We treat atopic dermatitis by trying to avoid triggers that make the skin drier and itchier, and that can include using soaps that have too much perfume in them, soaps that are too harsh, exposure to things like wool or drying environments.
Loading the player...Understanding Atopic Dermatitis <p><a href="https://rheumatology-now.com/practitioner/dr-jan-dutz-rheumatologist-vancouver-bc">Dr. Jan Dutz, Skin Centre</a>, Rheumatologist Vancouver, BC, talks about what Atopic Dermatitis is, its symptoms and how it is diagnosed.</p>
Dr. Jan Dutz, Skin Centre, Rheumatologist Vancouver, BC, talks about what Atopic Dermatitis is, its symptoms and how it is diagnosed.
Loading the player...Treating Atopic Dermatitis <p><a href="https://rheumatology-now.com/practitioner/dr-jan-dutz-rheumatologist-vancouver-bc">Dr. Jan Dutz</a>, <a href="https://rheumatology-now.com/local/local-dermatologists-rheumatology-now">Dermatologist</a>, Skin Care Centre, Vancouver, BC, discusses the various ways to treat atopic dermatitis.</p>
Dr. Jan Dutz, Dermatologist, Skin Care Centre, Vancouver, BC, discusses the various ways to treat atopic dermatitis.
What is Atopic Dermatitis
Atopic dermatitis is a chronic skin condition that commonly starts before the age of five. It is associated with scaly rashes that can be almost anywhere on the skin, and it is associated with significant itch. This is a condition that comes and goes, but essentially is chronic.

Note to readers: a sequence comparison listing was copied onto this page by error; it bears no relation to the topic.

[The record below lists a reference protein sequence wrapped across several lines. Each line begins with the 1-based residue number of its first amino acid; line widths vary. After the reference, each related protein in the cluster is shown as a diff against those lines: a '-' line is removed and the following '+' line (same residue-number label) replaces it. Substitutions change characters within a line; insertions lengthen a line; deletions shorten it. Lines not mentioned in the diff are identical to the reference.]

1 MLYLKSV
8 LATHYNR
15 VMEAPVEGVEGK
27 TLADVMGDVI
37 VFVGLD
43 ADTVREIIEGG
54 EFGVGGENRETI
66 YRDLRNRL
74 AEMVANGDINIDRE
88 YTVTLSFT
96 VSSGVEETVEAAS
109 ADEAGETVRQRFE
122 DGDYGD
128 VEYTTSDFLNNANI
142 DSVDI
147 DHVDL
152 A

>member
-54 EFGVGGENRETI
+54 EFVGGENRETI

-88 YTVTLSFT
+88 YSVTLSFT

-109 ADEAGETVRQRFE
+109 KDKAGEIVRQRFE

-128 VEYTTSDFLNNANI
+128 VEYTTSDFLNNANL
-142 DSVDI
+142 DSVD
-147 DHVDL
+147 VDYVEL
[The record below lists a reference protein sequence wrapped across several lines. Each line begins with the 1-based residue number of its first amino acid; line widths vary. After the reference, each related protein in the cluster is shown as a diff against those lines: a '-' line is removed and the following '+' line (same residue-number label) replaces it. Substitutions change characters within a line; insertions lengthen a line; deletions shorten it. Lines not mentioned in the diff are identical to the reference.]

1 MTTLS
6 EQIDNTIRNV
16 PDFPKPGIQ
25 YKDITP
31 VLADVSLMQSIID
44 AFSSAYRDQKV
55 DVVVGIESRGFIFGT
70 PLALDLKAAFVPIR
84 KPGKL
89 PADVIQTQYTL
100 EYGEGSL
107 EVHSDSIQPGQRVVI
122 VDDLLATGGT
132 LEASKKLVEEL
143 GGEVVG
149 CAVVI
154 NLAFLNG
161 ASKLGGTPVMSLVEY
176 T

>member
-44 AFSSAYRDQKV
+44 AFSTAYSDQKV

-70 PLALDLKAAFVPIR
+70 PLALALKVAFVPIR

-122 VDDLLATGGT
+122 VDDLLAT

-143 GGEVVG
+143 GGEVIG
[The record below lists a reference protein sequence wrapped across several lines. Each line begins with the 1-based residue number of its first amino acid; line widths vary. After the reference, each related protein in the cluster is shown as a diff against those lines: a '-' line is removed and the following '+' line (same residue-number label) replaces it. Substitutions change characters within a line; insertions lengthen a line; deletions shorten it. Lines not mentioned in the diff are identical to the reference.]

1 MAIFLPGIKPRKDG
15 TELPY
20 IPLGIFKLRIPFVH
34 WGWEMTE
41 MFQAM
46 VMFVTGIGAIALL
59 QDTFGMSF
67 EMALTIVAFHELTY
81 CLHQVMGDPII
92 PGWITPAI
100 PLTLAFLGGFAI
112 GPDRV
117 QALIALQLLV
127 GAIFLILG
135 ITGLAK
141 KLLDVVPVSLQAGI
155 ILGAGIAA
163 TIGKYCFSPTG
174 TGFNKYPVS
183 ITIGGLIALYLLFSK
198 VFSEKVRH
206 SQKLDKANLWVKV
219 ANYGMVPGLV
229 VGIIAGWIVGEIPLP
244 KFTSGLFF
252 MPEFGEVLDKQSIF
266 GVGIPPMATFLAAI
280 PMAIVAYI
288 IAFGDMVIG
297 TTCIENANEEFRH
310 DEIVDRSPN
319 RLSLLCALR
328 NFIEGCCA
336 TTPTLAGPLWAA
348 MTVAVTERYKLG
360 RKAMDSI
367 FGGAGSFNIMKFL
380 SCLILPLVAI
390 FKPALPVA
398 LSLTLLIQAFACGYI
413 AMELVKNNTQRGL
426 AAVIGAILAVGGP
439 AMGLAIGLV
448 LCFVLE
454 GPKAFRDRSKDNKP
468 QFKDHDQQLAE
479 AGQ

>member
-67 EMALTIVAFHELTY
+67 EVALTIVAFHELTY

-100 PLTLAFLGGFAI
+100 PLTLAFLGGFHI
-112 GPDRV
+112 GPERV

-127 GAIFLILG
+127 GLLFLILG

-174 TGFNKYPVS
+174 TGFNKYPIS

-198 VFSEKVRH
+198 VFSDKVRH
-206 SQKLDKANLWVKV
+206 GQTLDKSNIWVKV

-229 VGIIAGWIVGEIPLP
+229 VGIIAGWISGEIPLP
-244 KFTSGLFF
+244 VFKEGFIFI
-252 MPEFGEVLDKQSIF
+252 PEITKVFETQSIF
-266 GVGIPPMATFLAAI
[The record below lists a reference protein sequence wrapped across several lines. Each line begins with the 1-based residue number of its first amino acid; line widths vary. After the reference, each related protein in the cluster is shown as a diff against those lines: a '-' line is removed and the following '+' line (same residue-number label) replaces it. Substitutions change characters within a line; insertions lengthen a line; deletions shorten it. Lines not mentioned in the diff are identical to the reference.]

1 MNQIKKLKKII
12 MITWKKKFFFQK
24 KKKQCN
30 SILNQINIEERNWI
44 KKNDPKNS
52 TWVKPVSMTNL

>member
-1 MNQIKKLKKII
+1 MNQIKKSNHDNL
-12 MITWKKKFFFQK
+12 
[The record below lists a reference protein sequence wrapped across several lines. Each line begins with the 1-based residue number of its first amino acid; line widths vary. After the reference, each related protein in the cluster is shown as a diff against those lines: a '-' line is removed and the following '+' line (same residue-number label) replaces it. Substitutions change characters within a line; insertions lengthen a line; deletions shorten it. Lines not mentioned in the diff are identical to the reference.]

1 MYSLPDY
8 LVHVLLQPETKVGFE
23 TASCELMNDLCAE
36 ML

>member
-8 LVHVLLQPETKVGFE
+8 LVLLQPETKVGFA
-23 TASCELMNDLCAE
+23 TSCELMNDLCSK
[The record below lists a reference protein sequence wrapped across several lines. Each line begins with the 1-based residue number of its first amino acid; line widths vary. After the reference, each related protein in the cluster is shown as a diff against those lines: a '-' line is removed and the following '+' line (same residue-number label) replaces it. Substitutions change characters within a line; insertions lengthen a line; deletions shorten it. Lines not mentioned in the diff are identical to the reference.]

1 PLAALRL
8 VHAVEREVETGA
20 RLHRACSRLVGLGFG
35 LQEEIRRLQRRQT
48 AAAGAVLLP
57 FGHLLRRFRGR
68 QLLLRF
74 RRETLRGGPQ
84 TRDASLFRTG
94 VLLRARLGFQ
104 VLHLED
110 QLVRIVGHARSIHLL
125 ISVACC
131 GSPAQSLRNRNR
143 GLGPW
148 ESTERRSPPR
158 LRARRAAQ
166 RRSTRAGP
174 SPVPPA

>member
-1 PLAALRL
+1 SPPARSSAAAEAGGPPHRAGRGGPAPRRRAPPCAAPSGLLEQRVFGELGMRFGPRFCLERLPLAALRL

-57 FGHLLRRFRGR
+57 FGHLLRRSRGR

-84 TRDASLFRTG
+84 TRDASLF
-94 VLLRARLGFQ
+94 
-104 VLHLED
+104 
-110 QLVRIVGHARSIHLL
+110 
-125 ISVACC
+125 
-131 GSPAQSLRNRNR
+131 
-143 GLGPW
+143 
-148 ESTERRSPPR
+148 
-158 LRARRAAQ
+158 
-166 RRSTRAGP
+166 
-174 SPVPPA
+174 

Atopic dermatitis is an overreaction of your immune system to stimuli on your skin from the outside. We now believe that most people with atopic dermatitis have a problem with the skin barrier. The envelope that surrounds you is more leaky in patients with atopic dermatitis. This allows chemicals, bacteria, substances to enter into the body and results in a reaction of your immune system, and that reaction causes scale and causes itch.
What we diagnose atopic dermatitis based on the history of chronic itch, scale, and the characteristic pattern of involvement in different areas of the body. And that pattern changes depending on your age group. In children, it’s often the head and neck; in adults, it can be the folds of the body—we call it the antecubital fossa—or the area just by the crook of the elbows, or the crook of the back of the knees. It can also involve the hands, and in fact any part of the body, but the most common areas are the ones that I’ve just told you about.
If you have any further questions about atopic dermatitis and its treatment, please go see your doctor or your skin specialist. Often seeing a local family physician or a physiotherapist in conjunction with a registered dietitian and athletic therapist is a great option to take control of this condition. Smart Food Now and exercise is also optimal for overall health. Presenter: Dr. Jan Dutz, Rheumatologist, Vancouver, BC
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